Facilitation Activities - Day 5

Today participants focus on internal and external links and should add are least one internal and one external link on their user pages. Both links are a requirement for WikiApprentice Level 2 and today is one of the steps on the path to the next certification level. Today is less onerous than a full schedule on Monday and purposefully designed to give a little breathing space for participants and (facilitators) to catch up a little.


  • Do another run checking for WikiApprentice Level 1 certifications in your group.
  • Monitor progress on creating links among your group -- provide feedback if you see someone is struggling.

Facilitation Activities -- Day 6 and Day 7

For many participants, Day 6 is the most difficult session. This involves a double challenge -- uploading images to the server and grappling with the complexities of copyright. Please keep and eye on the new images upload. If you see an image which is obviously copyrighted or where the user omits to provide the relevant meta data and acknowledgements - -please delete the file with an appropriate message for the deletion. For example "Image metadata and attributions missing". In the majority of cases -- this are innocent mistakes due to ignorance on copyright. Where possible, leave a friendly note on the user page pointing out the reason for the deletion. WikiEducator does not support copyright violations and we do our best to model ethical practice and respect for copyright.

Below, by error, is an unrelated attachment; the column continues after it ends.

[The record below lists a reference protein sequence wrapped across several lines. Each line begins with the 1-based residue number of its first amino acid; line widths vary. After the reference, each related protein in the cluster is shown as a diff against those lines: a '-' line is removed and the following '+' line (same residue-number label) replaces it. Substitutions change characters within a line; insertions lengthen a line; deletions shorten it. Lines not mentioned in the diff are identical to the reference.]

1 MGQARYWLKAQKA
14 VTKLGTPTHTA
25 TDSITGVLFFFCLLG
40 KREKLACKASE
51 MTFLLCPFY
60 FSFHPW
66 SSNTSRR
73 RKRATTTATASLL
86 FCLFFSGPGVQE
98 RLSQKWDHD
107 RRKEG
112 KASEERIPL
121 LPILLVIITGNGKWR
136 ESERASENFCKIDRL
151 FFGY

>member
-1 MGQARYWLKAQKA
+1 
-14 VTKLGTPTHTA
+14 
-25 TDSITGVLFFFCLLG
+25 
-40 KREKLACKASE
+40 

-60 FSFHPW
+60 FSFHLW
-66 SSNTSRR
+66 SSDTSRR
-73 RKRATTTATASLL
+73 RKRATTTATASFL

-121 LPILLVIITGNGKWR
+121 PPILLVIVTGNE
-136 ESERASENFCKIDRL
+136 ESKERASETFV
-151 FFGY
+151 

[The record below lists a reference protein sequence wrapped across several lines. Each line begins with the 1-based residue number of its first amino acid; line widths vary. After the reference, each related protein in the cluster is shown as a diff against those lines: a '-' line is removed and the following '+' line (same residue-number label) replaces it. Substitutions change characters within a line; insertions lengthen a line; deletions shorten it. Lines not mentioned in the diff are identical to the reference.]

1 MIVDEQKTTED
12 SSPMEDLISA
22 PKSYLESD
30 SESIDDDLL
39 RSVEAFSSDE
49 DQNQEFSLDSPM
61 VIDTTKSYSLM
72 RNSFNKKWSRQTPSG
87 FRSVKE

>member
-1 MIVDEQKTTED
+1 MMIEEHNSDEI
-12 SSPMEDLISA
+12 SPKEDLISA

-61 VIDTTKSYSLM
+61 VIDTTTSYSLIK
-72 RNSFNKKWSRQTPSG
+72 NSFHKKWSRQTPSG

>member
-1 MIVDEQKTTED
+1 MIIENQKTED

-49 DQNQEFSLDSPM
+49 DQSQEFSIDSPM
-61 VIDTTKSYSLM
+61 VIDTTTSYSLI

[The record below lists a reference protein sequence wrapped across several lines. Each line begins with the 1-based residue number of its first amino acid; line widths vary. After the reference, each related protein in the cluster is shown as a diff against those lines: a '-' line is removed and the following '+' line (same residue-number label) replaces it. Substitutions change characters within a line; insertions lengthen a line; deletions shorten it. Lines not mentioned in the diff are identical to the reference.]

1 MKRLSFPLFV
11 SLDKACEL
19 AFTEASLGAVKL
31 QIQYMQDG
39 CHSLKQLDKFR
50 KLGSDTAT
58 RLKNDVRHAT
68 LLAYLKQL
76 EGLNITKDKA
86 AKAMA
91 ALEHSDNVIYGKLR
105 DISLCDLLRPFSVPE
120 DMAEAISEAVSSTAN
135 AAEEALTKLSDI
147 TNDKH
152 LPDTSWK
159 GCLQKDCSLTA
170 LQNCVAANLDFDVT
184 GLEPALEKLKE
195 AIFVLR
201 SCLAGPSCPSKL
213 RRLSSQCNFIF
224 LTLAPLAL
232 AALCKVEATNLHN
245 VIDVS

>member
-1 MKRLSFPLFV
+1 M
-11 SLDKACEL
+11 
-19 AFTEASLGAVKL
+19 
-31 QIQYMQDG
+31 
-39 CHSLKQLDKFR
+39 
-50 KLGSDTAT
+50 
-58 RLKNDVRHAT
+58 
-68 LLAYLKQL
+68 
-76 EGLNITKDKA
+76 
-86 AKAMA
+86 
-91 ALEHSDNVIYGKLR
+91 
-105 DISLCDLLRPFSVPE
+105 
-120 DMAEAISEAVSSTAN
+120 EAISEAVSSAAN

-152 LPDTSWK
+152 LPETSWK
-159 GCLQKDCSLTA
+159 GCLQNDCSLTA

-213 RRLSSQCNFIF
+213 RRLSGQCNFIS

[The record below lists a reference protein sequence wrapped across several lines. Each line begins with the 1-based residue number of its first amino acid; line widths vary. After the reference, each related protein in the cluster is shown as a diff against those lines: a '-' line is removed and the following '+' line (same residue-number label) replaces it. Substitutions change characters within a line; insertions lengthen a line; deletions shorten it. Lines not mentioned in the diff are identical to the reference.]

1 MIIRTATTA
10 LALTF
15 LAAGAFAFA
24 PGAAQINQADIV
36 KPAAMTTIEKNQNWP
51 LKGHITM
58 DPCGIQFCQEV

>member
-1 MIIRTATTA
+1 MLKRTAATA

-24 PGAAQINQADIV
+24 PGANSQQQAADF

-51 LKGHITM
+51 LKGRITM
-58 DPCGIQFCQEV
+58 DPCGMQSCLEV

• Wiki certifications: After Day 7 (your Thursday) -- please run a check for WikiApprentice Level 2 certifications. You should look for evidence of an internal and external link, use of a pipe (i.e. the display text for the link) and evidence of manipulating images (eg size and placement). Please note that there is an unresolved bug with the rich editor which does not consistently display captions properly -- so don't assess captions. The most common error with links is where users link to internal pages using the syntax for an external link. For example [1] -- which should be Learning4Content. Please remember to also check the user's sandbox when certifying. Skills demonstrated on the userpage and/or sandbox qualify for certification. Sometimes users delete the link from the userpage to their sandbox. In the main wiki menu on the left, there is a link in the toolbox section called "Subpages" -- this is a quick way to see if there is a sandbox linked to the relevant userpage.
  • Monitor the wiki discussions pages and respond to questions.

Facilitation Activities --- Day 9 and Day 10

The workshop is now winding down. BIG thank you again to all our facilitators. The activities for Day 9 and Day 10 do not require major facilitation interventions other than participating in the discussions and reflections on Day 10 (Final Day of the workshop).


  • Please do a final run -- on the close of your business day on Tuesday for certifications in your groups and award accordingly. I'm about to leave for a short international mission and will not have connectivity due to transit on Monday / Tuesday of the workshop :-(. Could I ask the facilitation team to organise to divide the final certification runs of Group A, Group H and Group I which I've been doing. I will post the instructions for the final day before I jump on the plane. ----Patricia Schlicht 17:43, 11 September 2011 (UTC)